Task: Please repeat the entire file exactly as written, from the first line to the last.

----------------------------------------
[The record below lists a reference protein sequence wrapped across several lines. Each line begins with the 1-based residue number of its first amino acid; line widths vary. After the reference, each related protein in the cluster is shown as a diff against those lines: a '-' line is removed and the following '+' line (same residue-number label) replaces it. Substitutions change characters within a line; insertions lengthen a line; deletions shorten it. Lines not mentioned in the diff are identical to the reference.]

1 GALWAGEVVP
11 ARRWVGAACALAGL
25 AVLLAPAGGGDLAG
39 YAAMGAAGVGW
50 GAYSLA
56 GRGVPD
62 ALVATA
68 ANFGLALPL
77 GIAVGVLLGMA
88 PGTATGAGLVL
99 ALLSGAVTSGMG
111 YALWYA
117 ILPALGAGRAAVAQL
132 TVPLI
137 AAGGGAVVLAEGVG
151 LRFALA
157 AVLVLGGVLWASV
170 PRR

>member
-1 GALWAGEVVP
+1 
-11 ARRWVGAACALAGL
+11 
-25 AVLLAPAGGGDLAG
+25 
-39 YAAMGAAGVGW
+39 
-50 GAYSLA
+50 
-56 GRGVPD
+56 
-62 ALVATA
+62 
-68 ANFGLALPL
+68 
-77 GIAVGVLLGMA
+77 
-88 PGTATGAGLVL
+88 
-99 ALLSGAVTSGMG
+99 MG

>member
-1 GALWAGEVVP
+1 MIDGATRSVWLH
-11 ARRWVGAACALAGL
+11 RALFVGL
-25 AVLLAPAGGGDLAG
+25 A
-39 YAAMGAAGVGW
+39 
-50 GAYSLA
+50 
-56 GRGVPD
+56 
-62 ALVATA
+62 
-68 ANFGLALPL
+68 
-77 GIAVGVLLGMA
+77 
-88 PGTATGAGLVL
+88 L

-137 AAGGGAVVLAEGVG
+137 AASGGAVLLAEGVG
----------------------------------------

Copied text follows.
[The record below lists a reference protein sequence wrapped across several lines. Each line begins with the 1-based residue number of its first amino acid; line widths vary. After the reference, each related protein in the cluster is shown as a diff against those lines: a '-' line is removed and the following '+' line (same residue-number label) replaces it. Substitutions change characters within a line; insertions lengthen a line; deletions shorten it. Lines not mentioned in the diff are identical to the reference.]

1 GALWAGEVVP
11 ARRWVGAACALAGL
25 AVLLAPAGGGDLAG
39 YAAMGAAGVGW
50 GAYSLA
56 GRGVPD
62 ALVATA
68 ANFGLALPL
77 GIAVGVLLGMA
88 PGTATGAGLVL
99 ALLSGAVTSGMG
111 YALWYA
117 ILPALGAGRAAVAQL
132 TVPLI
137 AAGGGAVVLAEGVG
151 LRFALA
157 AVLVLGGVLWASV
170 PRR

>member
-1 GALWAGEVVP
+1 
-11 ARRWVGAACALAGL
+11 
-25 AVLLAPAGGGDLAG
+25 
-39 YAAMGAAGVGW
+39 
-50 GAYSLA
+50 
-56 GRGVPD
+56 
-62 ALVATA
+62 
-68 ANFGLALPL
+68 
-77 GIAVGVLLGMA
+77 
-88 PGTATGAGLVL
+88 
-99 ALLSGAVTSGMG
+99 MG

>member
-1 GALWAGEVVP
+1 MIDGATRSVWLH
-11 ARRWVGAACALAGL
+11 RALFVGL
-25 AVLLAPAGGGDLAG
+25 A
-39 YAAMGAAGVGW
+39 
-50 GAYSLA
+50 
-56 GRGVPD
+56 
-62 ALVATA
+62 
-68 ANFGLALPL
+68 
-77 GIAVGVLLGMA
+77 
-88 PGTATGAGLVL
+88 L

-137 AAGGGAVVLAEGVG
+137 AASGGAVLLAEGVG